Religious Integration and Psychological Distress: Different Patterns in Emerging Adult Males and Females
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This study examined differences between male and female emerging adults on low, moderate, and high levels of religious integration in relation to psychological distress. Participants were recruited from undergraduate courses at a religiously affiliated, Midwestern university and completed the integration scale of the Personal Religious Inventory and the Langner Symptom Survey. Due to significantly higher reports of religious integration in female participants, the sample was separated by sex. A significant, negative correlation between religious integration and psychological distress was found only for females. Similarly, females in the low religious integration group reported significantly higher levels of psychological distress than females high in religious integration, while no differences were found among males. This study corroborates previous research suggesting a general link between religion and mental health, but further suggests religious integration and psychological distress are uniquely related for males and females. Possible reasons and future areas of study are noted.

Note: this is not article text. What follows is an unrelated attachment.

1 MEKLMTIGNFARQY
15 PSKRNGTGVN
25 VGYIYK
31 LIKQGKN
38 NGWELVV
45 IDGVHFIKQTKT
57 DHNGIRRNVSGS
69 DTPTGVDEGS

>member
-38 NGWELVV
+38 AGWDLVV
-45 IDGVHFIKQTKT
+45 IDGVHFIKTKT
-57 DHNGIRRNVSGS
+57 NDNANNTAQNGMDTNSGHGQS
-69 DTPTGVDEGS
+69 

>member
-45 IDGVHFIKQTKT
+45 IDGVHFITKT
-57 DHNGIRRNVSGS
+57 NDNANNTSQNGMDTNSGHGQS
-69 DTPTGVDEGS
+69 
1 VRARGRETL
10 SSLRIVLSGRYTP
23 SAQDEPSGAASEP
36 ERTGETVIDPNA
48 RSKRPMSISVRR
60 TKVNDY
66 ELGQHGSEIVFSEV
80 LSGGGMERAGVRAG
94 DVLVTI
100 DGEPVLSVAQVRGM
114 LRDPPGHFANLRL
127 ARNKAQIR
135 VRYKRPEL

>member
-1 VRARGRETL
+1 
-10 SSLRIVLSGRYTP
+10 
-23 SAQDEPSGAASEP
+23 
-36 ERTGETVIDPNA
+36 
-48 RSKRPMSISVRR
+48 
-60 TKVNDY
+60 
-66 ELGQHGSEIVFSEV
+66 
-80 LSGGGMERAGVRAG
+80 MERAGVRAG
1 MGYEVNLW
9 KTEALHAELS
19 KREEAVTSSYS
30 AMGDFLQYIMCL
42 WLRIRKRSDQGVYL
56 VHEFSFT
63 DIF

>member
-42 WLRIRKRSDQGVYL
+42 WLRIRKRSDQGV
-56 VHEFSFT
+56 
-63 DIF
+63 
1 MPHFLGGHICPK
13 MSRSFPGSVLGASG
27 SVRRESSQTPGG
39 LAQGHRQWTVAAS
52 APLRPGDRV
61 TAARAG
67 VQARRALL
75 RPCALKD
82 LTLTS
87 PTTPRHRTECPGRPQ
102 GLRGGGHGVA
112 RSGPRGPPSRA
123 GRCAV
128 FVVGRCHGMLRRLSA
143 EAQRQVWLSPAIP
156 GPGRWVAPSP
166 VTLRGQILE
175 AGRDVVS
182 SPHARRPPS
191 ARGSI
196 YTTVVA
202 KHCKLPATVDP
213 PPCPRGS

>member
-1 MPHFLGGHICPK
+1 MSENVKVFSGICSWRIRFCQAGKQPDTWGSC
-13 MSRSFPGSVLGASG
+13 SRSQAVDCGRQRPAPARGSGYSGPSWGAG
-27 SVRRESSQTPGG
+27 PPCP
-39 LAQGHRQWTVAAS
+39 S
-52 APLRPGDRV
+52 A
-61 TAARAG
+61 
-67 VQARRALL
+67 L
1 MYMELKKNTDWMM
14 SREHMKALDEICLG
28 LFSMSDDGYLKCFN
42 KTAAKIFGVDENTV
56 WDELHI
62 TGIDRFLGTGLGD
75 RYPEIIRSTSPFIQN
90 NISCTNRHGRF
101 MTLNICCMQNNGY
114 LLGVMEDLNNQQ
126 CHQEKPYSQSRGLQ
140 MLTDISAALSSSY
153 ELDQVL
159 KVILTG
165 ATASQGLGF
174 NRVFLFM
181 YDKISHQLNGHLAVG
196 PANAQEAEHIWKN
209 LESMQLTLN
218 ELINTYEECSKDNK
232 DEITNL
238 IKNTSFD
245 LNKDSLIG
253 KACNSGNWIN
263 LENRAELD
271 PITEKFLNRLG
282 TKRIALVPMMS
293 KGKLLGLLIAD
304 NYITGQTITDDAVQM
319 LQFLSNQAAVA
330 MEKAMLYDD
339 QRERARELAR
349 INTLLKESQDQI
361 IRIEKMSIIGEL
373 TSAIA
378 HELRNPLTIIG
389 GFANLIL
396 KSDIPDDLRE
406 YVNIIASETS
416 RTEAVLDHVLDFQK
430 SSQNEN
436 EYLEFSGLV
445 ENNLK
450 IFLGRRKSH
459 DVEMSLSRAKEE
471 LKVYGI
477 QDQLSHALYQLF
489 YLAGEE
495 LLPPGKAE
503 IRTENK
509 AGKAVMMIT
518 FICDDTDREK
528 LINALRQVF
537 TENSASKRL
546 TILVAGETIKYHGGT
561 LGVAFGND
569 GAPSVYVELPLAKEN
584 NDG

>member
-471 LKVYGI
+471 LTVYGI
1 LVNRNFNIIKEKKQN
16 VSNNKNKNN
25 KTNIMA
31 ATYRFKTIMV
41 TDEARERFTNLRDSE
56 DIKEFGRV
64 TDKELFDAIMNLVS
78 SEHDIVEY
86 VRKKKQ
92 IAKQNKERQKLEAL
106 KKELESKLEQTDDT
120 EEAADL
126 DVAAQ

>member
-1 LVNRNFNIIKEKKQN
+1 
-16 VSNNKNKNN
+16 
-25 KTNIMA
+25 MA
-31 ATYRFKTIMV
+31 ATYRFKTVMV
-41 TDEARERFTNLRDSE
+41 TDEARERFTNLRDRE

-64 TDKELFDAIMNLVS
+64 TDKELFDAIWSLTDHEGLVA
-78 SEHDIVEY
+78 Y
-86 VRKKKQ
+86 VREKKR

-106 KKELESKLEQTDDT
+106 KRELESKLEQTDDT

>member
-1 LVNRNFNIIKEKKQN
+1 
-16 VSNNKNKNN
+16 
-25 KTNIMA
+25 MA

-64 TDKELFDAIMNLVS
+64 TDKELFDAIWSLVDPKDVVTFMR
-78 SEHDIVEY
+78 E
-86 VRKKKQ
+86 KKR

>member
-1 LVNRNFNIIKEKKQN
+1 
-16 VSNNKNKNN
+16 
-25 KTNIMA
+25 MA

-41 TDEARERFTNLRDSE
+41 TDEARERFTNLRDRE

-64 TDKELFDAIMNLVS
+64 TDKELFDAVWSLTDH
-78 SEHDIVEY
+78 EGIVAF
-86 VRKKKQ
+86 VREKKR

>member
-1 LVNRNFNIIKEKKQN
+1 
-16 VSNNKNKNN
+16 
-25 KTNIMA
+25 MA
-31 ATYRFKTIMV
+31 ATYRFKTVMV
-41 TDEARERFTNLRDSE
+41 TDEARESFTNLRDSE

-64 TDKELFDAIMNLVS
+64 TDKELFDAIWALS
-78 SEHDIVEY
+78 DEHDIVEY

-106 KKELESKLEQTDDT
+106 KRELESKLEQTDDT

KeywordsEmerging adults Religion Psychological distress Sex differences
Compliance with Ethical Standards
Conflict of interest
All authors declare that they have no conflict of interest.
This article does not contain any studies with animals performed by any of the authors. All procedures performed in studies involving human participants were in accordance with the ethical standards of the institutional and/or national research committee and with the 1964 Helsinki Declaration and its later amendments or comparable ethical standards.
Informed consent was obtained from all individual participants included in the study.
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